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Stigmatized dialects

Mountain Talk, N.C. State University

The Queen Family, N.C. State University

When I reflect on my long relationship with language, it seems odd to me that the schools in these parts never (or at least used to didn’t) actually tell children that they’ve grown up speaking a stigmatized dialect, and that if they want to enter the business, corporate, or professional worlds, they’ll have to learn to speak “standard English” as a second language. (You got tripped up by that “used to didn’t,” didn’t you? Just working in a bit of dialect…)

One could argue over whether the local dialect here in Stokes County is Southern or Appalachian. I would say that in the truly rural areas, the local dialect is Appalachian. Yes, I understand it perfectly, and I love to listen to it. I can still speak it, but I have to pause, think, and flip some sort of switch in my brain, because all my live language circuits have been rewired from years of speaking standard English.

Don’t doubt for a minute that Appalachian English is severely stigmatized. Once, having just told a young man from California in my department at the San Francisco Chronicle that I can speak fluent hillbilly, he said, of course, “Say something in hillbilly.” I thought for a moment, adjusted my mouth, and said something. The look of disgust on his face was genuine and involuntary, as though I’d just pulled a maggoty apple out of a bag.

Even here in North Carolina, Appalachian English is stigmatized. When I was at the Winston-Salem Journal, we had recently hired a young woman from Ashe County who was an experienced clerk and an ultra-fast typist. But she had never learned standard English, and behind her back people made fun of how she talked. This is all the more sad because anyone who can type fast has well-developed language aptitude.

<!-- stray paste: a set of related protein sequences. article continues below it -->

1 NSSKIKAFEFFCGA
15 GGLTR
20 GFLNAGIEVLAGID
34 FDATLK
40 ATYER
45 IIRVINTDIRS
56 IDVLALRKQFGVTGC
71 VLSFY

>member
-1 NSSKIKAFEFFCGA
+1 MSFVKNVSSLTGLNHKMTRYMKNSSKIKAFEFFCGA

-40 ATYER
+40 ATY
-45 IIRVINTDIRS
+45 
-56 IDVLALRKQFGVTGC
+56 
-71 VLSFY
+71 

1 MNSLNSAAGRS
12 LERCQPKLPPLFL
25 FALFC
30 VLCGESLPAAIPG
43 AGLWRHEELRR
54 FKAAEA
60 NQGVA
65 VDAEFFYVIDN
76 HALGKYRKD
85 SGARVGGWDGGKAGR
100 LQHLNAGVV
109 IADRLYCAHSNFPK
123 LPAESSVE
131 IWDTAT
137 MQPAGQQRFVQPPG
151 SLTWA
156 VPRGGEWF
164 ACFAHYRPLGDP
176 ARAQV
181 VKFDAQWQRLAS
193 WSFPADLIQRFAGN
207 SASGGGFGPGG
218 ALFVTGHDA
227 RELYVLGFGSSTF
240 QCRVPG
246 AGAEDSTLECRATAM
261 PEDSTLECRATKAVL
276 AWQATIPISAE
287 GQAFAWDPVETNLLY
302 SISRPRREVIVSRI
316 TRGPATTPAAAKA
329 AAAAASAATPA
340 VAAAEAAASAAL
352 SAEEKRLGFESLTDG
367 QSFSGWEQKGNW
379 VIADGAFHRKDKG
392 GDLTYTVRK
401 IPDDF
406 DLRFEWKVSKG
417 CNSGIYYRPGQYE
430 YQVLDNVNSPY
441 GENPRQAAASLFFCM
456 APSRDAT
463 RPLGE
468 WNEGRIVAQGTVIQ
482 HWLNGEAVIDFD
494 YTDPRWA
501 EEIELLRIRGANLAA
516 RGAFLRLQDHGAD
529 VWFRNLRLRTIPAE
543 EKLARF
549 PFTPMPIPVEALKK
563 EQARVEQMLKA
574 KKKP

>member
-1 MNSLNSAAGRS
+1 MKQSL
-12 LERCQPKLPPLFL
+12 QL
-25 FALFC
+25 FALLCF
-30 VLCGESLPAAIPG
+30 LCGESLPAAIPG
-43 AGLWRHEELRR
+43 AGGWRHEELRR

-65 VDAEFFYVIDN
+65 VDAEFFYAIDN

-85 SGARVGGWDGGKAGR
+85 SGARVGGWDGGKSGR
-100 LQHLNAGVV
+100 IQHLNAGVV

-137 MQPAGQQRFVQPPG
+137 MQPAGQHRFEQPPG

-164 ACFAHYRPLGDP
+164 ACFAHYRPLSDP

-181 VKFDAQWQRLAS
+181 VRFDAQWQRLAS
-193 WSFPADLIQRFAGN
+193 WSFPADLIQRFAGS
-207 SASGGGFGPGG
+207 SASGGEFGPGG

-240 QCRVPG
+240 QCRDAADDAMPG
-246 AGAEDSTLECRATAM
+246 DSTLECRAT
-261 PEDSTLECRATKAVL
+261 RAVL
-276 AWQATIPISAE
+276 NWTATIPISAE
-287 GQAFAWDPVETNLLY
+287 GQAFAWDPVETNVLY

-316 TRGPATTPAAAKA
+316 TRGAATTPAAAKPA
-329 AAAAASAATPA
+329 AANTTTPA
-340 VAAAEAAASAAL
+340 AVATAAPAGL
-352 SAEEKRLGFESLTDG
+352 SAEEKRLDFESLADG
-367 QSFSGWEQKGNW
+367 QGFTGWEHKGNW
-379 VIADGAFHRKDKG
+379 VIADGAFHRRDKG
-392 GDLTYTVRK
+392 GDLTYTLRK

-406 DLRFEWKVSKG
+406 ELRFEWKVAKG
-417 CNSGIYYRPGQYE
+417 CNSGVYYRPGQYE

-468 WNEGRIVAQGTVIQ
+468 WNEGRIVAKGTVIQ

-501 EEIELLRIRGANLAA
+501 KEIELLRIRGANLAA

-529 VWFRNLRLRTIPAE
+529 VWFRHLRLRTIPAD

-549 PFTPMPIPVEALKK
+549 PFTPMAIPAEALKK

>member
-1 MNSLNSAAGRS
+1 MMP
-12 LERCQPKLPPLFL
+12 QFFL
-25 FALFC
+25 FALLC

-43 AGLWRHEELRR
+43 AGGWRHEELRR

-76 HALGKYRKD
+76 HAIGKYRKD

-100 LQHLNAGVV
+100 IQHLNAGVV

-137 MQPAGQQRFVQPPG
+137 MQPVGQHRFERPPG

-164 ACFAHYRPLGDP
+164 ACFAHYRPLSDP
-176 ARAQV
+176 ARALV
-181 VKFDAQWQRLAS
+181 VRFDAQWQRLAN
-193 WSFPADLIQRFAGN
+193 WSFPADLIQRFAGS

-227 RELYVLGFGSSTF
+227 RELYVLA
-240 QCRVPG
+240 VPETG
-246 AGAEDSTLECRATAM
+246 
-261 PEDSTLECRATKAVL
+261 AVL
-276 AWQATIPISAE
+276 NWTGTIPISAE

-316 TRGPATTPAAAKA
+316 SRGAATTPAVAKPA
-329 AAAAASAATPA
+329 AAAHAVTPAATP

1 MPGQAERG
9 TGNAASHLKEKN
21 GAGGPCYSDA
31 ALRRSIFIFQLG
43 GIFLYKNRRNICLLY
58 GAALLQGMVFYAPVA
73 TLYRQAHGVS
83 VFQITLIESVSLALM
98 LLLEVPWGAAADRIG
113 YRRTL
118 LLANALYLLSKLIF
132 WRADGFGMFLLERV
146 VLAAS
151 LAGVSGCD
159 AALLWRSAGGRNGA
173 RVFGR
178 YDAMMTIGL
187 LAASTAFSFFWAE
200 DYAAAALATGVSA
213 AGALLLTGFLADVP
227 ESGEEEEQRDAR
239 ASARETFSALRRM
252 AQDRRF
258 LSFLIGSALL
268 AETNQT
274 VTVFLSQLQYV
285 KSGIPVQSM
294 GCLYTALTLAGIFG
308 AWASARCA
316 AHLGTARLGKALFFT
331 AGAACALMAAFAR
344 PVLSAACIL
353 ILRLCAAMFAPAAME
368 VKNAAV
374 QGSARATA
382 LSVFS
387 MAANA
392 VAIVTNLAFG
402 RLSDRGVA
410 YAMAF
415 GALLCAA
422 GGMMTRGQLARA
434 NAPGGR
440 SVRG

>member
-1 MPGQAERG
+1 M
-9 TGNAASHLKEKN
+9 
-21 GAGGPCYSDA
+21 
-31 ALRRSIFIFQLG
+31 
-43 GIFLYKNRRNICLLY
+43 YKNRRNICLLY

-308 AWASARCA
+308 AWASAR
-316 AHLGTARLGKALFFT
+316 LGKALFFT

Walt Wolfram, a linguist at N.C. State University, is one of the few people who have ever tried to do something about this stigma. Its human and economic costs are high.

I am no linguist, but I am doubtful that Appalachian English consists mainly of old speech patterns preserved from the British Isles or Ireland. I have traveled some in Scotland, England, Cornwall, Wales and Ireland, and I never heard anything that really reminded me of Appalachian English. The region, at least to my ear, that comes closest is Wales, where English is spoken with a kind of lilting rhythm and cadence, very pleasing to the ear, that sometimes reminds me of the rhythm of Appalachian English.

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